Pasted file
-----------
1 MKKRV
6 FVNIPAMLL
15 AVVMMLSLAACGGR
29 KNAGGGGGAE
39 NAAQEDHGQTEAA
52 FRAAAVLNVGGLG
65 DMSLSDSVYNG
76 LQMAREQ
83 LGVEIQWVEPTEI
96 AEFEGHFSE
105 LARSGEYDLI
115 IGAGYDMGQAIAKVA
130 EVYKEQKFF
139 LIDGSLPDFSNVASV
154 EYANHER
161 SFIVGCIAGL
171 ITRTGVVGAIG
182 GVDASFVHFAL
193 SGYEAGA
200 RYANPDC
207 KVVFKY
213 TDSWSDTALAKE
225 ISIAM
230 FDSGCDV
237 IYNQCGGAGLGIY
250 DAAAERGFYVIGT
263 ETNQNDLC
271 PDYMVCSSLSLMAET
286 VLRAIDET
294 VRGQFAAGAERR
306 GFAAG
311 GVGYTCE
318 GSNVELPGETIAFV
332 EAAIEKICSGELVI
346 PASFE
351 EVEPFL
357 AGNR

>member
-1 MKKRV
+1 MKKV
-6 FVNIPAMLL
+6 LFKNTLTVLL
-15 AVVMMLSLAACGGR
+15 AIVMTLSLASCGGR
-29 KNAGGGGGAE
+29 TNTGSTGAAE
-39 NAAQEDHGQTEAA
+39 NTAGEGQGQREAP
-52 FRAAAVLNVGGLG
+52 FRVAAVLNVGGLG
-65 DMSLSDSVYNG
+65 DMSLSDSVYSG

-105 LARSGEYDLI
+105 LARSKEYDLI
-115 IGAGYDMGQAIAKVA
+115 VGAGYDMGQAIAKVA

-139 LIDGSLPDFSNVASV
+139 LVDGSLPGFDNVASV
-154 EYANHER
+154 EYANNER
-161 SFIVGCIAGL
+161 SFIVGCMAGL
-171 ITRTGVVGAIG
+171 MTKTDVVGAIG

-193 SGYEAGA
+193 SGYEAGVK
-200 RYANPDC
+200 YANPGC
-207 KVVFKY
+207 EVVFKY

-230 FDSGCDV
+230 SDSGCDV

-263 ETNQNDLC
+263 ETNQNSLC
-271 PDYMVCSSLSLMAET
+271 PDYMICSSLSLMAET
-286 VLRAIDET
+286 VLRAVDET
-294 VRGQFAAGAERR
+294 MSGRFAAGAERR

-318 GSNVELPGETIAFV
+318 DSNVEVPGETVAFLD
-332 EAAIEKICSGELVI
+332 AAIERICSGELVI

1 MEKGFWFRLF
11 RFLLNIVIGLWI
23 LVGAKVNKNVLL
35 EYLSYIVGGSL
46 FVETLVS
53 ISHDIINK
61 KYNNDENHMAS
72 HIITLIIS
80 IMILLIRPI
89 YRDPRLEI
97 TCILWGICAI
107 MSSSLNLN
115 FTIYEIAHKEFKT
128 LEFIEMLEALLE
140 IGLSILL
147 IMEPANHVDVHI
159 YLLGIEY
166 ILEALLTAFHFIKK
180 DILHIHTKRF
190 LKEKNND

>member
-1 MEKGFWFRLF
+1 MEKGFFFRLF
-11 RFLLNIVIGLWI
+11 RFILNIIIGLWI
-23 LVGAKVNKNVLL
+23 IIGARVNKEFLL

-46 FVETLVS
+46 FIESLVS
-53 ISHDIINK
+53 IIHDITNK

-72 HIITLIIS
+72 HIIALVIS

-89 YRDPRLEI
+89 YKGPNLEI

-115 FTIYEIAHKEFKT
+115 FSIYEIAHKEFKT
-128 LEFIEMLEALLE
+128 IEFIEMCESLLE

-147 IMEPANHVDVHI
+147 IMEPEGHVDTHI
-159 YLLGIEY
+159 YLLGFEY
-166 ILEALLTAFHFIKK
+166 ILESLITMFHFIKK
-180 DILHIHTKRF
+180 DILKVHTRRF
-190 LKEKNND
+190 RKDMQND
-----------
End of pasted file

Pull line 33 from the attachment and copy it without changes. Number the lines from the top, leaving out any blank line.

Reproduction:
318 GSNVELPGETIAFV